Saturday, December 23, 2017

An Unsuitable Heir by K.J. Charles

Wow, um, I'm not sure what to think about this one. I've been following this series since the first book appeared as an ARC on Netgalley, and somehow I've been lucky enough to get a copy of each book in the series as it was coming out, which makes this my first completed series by K.J. Charles.

I liked AN UNSEEN ATTRACTION, although it had many slow points and Clem was always accusing Rowley of dumb stuff. I understood where his suspicion was coming from, but man, it made for a frustrating read. AN UNNATURAL VICE was a much better book, with the chemistry between Justin and Nathaniel searing totally off the charts - and, to make matters even better, she upped the ante with the action factor, too. I had no doubts that the third book, AN UNSUITABLE HEIR, would be even better.

AN UNSUITABLE HEIR finishes where the last two books left off, this time with the two children of Emmaline Godfrey and Edmund Taillifer: Repentance and Regret. The two missing children have grown up into a two-person trapeze act when Mark finds them, and they have the striking looks of both their parents.

Mark invites Pen out for a drink intending to corroborate the facts he has with the missing heir with Pen, the suspected heir, but ends up being powerfully attracted to him. Pen feels the same, which means he feels utterly betrayed when he finds out who Mark really is and why he's there. The following 140 pages or so are a whirlwind of drama, anger, fighting, and accusations, as Mark struggles to balance his duty and affection, and Pen is thrust into a role he never even wanted.

AN UNSUITABLE HEIR is an interesting read and different from most of the LGBT+ romances I've read before because it features a pansexual hero and a non-binary hero. Their romance was fine, although I felt that Mark's character had been fleshed out more than Pen's. Pen had some great one-liners, but for most of the book he's snapping at everyone and being kind of selfish. And I get why - being non-binary in the 19th century would have been hard AF. His wariness and suspicion and utter horror at being forced to "present" as a man to be Earl, when he never wanted to be in the spotlight (outside of the trapeze act, that is) all made sense. I just really didn't like his personality.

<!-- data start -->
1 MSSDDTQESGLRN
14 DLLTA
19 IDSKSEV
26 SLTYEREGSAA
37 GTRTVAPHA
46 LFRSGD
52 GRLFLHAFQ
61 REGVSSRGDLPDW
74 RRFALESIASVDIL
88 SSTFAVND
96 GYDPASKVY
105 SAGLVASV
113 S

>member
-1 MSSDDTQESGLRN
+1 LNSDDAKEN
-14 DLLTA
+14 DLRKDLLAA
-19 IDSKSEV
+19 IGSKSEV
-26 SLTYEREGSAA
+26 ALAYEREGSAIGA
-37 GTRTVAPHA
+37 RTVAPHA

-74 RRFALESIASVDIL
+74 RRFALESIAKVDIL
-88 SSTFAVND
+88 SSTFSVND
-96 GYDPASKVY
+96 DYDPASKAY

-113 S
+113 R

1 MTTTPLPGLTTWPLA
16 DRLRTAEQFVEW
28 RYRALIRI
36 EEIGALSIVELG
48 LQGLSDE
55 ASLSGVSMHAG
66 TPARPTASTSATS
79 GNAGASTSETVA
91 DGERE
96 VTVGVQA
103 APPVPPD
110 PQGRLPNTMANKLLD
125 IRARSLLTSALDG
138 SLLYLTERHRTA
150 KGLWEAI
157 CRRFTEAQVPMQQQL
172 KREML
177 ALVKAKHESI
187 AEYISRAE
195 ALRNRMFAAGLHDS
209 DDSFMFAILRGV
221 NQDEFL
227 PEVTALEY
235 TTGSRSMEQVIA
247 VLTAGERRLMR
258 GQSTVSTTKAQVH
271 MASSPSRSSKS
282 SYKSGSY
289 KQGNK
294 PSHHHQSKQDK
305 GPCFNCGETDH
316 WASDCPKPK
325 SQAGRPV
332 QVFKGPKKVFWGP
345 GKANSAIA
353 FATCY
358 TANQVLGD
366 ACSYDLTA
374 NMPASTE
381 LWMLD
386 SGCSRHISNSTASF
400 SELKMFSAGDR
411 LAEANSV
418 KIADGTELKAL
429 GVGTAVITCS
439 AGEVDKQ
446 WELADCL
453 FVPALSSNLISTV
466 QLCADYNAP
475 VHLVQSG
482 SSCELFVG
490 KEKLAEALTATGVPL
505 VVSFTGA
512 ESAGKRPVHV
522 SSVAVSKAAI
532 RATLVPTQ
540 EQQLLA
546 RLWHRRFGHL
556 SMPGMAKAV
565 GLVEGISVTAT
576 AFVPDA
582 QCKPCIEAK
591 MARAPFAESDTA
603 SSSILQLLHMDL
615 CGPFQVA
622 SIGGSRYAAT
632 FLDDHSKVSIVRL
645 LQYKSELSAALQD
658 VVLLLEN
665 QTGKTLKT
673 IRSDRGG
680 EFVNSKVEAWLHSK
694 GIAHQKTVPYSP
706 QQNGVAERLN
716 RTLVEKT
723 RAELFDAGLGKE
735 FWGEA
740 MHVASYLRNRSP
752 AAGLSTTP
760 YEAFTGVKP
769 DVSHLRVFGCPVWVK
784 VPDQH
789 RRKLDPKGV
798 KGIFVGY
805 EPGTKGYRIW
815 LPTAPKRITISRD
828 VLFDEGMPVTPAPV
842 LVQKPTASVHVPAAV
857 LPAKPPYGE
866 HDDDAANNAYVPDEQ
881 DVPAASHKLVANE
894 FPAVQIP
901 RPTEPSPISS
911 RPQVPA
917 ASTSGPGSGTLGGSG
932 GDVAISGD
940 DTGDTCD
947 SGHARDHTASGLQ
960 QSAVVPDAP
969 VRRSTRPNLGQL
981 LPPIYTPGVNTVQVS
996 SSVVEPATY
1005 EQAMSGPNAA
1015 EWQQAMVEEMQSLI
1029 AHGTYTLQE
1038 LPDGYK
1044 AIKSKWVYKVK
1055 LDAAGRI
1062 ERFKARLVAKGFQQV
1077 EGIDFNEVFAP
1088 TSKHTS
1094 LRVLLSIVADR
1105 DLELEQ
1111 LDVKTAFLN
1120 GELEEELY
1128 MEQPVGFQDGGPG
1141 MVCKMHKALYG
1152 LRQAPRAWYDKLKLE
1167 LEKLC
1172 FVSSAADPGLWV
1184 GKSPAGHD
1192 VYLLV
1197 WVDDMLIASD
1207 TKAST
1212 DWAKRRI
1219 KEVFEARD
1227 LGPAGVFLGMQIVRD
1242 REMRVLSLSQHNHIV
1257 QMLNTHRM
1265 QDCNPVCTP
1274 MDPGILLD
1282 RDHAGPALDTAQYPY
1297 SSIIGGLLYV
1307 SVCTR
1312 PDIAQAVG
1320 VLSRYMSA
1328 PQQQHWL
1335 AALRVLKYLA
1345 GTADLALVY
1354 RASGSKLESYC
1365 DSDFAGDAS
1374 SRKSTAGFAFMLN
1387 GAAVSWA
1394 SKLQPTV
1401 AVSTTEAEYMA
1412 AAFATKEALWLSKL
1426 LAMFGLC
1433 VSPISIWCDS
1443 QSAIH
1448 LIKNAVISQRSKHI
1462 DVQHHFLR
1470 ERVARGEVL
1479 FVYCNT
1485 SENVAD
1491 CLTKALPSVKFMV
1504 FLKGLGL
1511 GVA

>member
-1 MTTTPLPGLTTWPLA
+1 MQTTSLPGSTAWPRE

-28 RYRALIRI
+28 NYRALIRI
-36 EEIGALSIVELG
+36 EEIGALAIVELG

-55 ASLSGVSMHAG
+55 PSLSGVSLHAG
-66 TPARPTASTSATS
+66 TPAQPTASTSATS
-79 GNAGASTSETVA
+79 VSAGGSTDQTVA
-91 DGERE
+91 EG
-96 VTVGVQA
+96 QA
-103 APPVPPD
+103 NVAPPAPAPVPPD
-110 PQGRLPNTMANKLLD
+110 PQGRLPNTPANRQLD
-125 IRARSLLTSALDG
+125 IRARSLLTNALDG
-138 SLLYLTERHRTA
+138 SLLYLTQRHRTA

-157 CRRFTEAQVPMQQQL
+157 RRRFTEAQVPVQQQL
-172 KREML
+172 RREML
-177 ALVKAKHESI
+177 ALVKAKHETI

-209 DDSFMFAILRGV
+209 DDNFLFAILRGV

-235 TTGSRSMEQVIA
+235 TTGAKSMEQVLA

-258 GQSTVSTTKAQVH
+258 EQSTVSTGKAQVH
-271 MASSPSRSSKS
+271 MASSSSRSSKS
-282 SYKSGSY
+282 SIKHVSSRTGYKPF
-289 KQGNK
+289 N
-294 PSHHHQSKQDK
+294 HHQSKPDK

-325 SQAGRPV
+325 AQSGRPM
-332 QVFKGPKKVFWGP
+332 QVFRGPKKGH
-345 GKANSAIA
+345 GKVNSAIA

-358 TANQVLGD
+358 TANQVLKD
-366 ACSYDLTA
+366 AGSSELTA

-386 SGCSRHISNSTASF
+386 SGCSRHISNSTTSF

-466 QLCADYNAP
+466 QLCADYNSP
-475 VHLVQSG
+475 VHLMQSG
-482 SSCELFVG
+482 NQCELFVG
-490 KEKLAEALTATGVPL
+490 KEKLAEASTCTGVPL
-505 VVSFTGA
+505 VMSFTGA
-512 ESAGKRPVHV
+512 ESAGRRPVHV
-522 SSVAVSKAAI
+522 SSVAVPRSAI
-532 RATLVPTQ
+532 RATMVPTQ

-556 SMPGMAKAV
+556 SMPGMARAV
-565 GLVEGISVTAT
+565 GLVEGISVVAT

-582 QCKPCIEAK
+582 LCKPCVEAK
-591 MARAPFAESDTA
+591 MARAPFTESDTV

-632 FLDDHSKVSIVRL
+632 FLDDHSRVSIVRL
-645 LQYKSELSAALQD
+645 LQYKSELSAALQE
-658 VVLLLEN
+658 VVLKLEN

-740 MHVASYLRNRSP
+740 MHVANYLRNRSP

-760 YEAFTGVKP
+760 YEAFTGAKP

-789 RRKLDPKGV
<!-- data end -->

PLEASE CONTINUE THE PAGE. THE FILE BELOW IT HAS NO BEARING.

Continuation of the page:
I also don't think it was right of Mark to go behind his back. He tricks Pen into meeting the family and the lawyers, even when it was clear Pen didn't want to, basically thrusting him into the role against his wishes (and causing him to be the target of some attempted murders, to boot). Even though I liked Mark, I thought that was a pretty nasty thing to do, especially since he's 100% about consent when it comes to relationships. But apparently, "no" doesn't mean "no" outside of relationships.

I liked finding out the answer to the overarching mystery and I enjoyed K.J. Charles's writing here as much as I have in other books of hers, but I just didn't particularly care for the relationship in this one. A lot of my problems with AN UNSEEN ATTRACTION were present here, but since this is the close of the series, those flaws were much more glaring.

Thanks to Netgalley/the publisher for the review copy!

3 to 3.5 out of 5 stars

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